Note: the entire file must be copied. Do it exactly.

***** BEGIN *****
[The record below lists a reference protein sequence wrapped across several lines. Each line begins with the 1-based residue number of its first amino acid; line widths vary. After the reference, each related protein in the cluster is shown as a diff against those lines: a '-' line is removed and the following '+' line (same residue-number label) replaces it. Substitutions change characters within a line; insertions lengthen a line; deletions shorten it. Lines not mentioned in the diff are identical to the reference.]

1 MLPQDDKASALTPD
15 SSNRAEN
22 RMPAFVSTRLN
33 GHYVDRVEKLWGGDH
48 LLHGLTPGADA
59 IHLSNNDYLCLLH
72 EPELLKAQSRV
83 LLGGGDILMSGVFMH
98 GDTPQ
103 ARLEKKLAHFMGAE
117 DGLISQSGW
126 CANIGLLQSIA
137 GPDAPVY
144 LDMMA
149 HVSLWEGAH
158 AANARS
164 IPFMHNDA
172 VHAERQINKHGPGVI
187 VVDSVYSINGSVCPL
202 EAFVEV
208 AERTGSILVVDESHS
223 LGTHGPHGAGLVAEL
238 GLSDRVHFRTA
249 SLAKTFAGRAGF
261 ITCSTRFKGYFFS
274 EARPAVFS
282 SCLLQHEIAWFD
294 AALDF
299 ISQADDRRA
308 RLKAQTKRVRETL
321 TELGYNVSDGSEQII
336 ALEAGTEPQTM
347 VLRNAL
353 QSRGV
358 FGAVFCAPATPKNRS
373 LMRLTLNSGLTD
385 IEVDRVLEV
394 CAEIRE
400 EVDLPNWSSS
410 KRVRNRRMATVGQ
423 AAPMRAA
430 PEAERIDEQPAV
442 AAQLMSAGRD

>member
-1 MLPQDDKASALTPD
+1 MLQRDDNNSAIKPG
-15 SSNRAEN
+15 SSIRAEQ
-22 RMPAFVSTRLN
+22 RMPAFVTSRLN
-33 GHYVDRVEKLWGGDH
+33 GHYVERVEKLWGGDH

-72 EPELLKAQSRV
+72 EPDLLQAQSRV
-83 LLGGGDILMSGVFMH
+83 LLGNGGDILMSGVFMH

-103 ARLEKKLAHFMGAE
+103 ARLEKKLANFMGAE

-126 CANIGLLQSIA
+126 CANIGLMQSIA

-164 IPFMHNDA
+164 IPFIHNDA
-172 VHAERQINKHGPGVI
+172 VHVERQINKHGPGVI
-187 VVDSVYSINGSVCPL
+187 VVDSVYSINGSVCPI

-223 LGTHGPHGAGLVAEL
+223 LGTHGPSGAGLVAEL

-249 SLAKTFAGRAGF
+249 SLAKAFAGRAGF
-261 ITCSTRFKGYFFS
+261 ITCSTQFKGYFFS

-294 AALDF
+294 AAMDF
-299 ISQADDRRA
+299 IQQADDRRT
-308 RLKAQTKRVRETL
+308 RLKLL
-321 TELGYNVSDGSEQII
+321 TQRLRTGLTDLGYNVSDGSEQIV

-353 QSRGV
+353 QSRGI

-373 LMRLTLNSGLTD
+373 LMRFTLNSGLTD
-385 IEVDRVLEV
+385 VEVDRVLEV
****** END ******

[The record below lists a reference protein sequence wrapped across several lines. Each line begins with the 1-based residue number of its first amino acid; line widths vary. After the reference, each related protein in the cluster is shown as a diff against those lines: a '-' line is removed and the following '+' line (same residue-number label) replaces it. Substitutions change characters within a line; insertions lengthen a line; deletions shorten it. Lines not mentioned in the diff are identical to the reference.]

1 MLPQDDKASALTPD
15 SSNRAEN
22 RMPAFVSTRLN
33 GHYVDRVEKLWGGDH
48 LLHGLTPGADA
59 IHLSNNDYLCLLH
72 EPELLKAQSRV
83 LLGGGDILMSGVFMH
98 GDTPQ
103 ARLEKKLAHFMGAE
117 DGLISQSGW
126 CANIGLLQSIA
137 GPDAPVY
144 LDMMA
149 HVSLWEGAH
158 AANARS
164 IPFMHNDA
172 VHAERQINKHGPGVI
187 VVDSVYSINGSVCPL
202 EAFVEV
208 AERTGSILVVDESHS
223 LGTHGPHGAGLVAEL
238 GLSDRVHFRTA
249 SLAKTFAGRAGF
261 ITCSTRFKGYFFS
274 EARPAVFS
282 SCLLQHEIAWFD
294 AALDF
299 ISQADDRRA
308 RLKAQTKRVRETL
321 TELGYNVSDGSEQII
336 ALEAGTEPQTM
347 VLRNAL
353 QSRGV
358 FGAVFCAPATPKNRS
373 LMRLTLNSGLTD
385 IEVDRVLEV
394 CAEIRE
400 EVDLPNWSSS
410 KRVRNRRMATVGQ
423 AAPMRAA
430 PEAERIDEQPAV
442 AAQLMSAGRD

>member
-1 MLPQDDKASALTPD
+1 MLQRDDNNSAIKPG
-15 SSNRAEN
+15 SSIRAEQ
-22 RMPAFVSTRLN
+22 RMPAFVTSRLN
-33 GHYVDRVEKLWGGDH
+33 GHYVERVEKLWGGDH

-72 EPELLKAQSRV
+72 EPDLLQAQSRV
-83 LLGGGDILMSGVFMH
+83 LLGNGGDILMSGVFMH

-103 ARLEKKLAHFMGAE
+103 ARLEKKLANFMGAE

-126 CANIGLLQSIA
+126 CANIGLMQSIA

-164 IPFMHNDA
+164 IPFIHNDA
-172 VHAERQINKHGPGVI
+172 VHVERQINKHGPGVI
-187 VVDSVYSINGSVCPL
+187 VVDSVYSINGSVCPI

-223 LGTHGPHGAGLVAEL
+223 LGTHGPSGAGLVAEL

-249 SLAKTFAGRAGF
+249 SLAKAFAGRAGF
-261 ITCSTRFKGYFFS
+261 ITCSTQFKGYFFS

-294 AALDF
+294 AAMDF
-299 ISQADDRRA
+299 IQQADDRRT
-308 RLKAQTKRVRETL
+308 RLKLL
-321 TELGYNVSDGSEQII
+321 TQRLRTGLTDLGYNVSDGSEQIV

-353 QSRGV
+353 QSRGI

-373 LMRLTLNSGLTD
+373 LMRFTLNSGLTD
-385 IEVDRVLEV
+385 VEVDRVLEV